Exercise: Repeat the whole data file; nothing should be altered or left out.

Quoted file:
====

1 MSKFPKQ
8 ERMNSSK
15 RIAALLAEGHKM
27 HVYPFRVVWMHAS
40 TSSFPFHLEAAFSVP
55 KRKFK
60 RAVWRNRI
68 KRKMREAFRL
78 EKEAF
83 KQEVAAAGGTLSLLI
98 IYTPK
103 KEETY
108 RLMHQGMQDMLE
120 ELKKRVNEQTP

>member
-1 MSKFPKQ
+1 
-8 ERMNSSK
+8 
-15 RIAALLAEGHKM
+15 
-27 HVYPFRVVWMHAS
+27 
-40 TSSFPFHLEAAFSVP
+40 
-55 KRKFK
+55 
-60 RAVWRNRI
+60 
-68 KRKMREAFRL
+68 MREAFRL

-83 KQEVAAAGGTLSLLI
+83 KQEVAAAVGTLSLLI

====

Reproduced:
1 MSKFPKQ
8 ERMNSSK
15 RIAALLAEGHKM
27 HVYPFRVVWMHAS
40 TSSFPFHLEAAFSVP
55 KRKFK
60 RAVWRNRI
68 KRKMREAFRL
78 EKEAF
83 KQEVAAAGGTLSLLI
98 IYTPK
103 KEETY
108 RLMHQGMQDMLE
120 ELKKRVNEQTP

>member
-1 MSKFPKQ
+1 
-8 ERMNSSK
+8 
-15 RIAALLAEGHKM
+15 
-27 HVYPFRVVWMHAS
+27 
-40 TSSFPFHLEAAFSVP
+40 
-55 KRKFK
+55 
-60 RAVWRNRI
+60 
-68 KRKMREAFRL
+68 MREAFRL

-83 KQEVAAAGGTLSLLI
+83 KQEVAAAVGTLSLLI